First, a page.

Brazil was playing for a draw, it routed all opponents mercilessly up until the final, but 34 minutes into the second half Alcides Gigghia silenced the stadium. All the ingredients of a Greek tragedy were there, as the journalist recalls: “The biggest attendance for a soccer game in history (also never to be matched), a city and country in jubilation since the day before, the title won before the ball even started rolling, the opportunism of the politicians and the bigwigs…”

Seeing as how sad a nation became for its love of soccer, could an unhappy end to UFC Rio cause inspire similar emotions? To the Japanese press in Rio, the chances of that are remote.”

“Yushin Okami is a warrior but he’s not an idol in his own Japan, where MMA has been on the decline since Pride’s demise,” an observer from Japanese cable network WOWOW told me. “All the Japanese hope for him is that he does his best and honors the opportunity given him, with a good fight. But everyone knows that Anderson is the best of the best. If Okami wins, it will be great for him – even better for UFC Japan, which is coming up soon.”

“The only hope I see for Okami is to get the takedown and stall starting in round one” Coach Rafael Cordeiro

To Anderson’s team, Okami deserves respect – but his consecration will have to wait. And one of the main reasons is that, unlike Brazil in 1950, there’s been no piddling around in training. “Anderson is all set to show some surprises, both on the ground and standing,” said Atos Jiu-Jitsu coach Ramon Lemos with a wink. To Rafael Cordeiro, once Silva’s coach at Chute Boxe, the Brazilian will set in stone what he’s worth. “The only hope I see for Okami is for him to get the takedown and stall starting in round one. If the game flows and they stand and trade, Anderson will run roughshod.”

So, the party’s set to go off. But will a dark knight rear his head on Saturday? Would MMA (and the 15,000 fans at the arena) be able to stir a vibe similar to that from the Maracanazo, with its 210,000 witnesses?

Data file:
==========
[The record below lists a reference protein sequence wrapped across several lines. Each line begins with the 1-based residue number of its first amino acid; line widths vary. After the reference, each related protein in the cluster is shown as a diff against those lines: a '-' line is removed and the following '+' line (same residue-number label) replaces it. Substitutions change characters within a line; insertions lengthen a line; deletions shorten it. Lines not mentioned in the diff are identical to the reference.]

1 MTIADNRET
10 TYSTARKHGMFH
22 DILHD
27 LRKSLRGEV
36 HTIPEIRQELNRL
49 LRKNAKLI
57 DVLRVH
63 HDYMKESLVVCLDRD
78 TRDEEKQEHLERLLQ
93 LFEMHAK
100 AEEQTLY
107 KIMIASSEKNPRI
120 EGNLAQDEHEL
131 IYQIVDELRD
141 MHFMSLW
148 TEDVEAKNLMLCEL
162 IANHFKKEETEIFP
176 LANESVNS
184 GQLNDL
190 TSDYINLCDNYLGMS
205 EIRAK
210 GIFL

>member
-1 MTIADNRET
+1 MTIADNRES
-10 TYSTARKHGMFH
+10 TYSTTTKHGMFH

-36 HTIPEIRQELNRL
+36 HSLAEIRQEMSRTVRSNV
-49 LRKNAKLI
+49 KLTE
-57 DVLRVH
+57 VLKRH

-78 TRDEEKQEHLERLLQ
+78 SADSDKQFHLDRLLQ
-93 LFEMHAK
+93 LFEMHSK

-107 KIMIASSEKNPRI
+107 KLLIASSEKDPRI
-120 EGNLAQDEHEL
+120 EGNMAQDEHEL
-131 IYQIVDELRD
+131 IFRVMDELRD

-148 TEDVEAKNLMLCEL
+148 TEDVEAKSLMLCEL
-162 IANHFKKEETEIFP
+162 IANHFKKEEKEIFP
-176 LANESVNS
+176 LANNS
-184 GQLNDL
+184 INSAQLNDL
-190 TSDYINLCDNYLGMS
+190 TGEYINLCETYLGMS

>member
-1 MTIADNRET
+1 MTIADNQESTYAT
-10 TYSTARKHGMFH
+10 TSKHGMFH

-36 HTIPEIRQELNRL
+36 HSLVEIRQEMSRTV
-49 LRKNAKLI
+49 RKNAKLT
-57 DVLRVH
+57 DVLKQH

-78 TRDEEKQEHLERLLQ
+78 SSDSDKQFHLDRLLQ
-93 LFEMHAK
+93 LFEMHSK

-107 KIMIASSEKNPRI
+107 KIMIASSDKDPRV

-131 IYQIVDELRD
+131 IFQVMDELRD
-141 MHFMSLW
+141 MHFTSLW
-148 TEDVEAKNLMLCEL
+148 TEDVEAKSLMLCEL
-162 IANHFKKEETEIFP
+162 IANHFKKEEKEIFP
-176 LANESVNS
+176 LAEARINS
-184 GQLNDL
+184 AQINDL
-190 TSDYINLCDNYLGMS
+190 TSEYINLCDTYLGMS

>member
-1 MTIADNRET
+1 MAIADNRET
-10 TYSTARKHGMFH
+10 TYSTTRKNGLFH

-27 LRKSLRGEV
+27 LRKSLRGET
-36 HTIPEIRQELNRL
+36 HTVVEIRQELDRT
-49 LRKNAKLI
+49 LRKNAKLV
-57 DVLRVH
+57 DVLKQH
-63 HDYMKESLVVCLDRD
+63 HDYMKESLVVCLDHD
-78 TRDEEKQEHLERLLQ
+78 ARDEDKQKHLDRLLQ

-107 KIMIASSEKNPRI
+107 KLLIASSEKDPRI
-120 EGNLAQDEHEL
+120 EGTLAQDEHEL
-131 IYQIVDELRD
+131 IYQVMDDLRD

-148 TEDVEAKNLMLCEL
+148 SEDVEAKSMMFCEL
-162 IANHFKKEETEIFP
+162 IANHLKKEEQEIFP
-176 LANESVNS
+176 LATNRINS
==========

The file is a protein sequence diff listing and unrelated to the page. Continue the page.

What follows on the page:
To the specialist Lúcio de Castro, no:

“There’s a Maracanazo sentiment – but only there at that moment, in the arena. Besides the scale, the meaning of soccer to Brazilian people, there’s a basic question that sets it apart and makes an eventual defeat not carry so many implications. The goal from Uruguay’s Gigghia came at a time when Brazil had never won anything. It brought up the “Complexo de Vira-Latas” (Mutt Complex), a term coined by Nelson Rodrigues, where victory is something to come of the future. Our place in the world of fighting was and is totally different. We came in at the top, ever since the early days, ever since the trailblazers, with a Brazilian beating more prodigious non-Brazilians: Royce. Hence, no loss can shake the fight world’s certainty that Brazil is the greatest power in the universe. In soccer things weren’t that easy, and Brazil only carved out its place nearly a decade after that fateful goal.”

How about you, dear reader, is the fruit ripe or not? To it very well may be… but anyone who tries plucking it from the tree is likely to get a Spider bite.